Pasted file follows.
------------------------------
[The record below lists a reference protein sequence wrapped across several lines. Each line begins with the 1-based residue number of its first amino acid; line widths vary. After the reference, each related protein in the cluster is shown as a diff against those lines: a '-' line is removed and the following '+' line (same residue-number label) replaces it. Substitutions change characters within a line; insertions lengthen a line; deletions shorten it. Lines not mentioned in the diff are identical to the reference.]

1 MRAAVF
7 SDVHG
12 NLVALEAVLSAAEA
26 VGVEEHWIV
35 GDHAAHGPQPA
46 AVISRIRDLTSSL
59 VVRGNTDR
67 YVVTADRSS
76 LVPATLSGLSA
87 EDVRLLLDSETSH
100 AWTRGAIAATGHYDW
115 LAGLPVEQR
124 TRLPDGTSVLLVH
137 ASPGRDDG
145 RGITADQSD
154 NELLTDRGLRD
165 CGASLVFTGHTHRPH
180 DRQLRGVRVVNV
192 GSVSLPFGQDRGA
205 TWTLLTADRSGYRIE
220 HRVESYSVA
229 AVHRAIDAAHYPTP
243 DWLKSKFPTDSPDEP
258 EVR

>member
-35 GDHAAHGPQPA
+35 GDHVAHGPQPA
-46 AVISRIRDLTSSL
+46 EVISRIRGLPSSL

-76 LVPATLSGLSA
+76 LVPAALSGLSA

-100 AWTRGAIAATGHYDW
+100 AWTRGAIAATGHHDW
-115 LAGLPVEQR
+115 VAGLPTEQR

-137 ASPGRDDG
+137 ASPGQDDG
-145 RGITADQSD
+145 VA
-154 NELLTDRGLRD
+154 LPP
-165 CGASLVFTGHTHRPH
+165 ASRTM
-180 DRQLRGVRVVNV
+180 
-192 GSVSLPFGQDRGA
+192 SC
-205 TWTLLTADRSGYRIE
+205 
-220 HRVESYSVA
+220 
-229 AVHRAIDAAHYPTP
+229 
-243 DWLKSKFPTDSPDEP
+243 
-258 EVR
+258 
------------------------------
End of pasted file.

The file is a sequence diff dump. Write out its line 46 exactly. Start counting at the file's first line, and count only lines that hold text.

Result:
+180 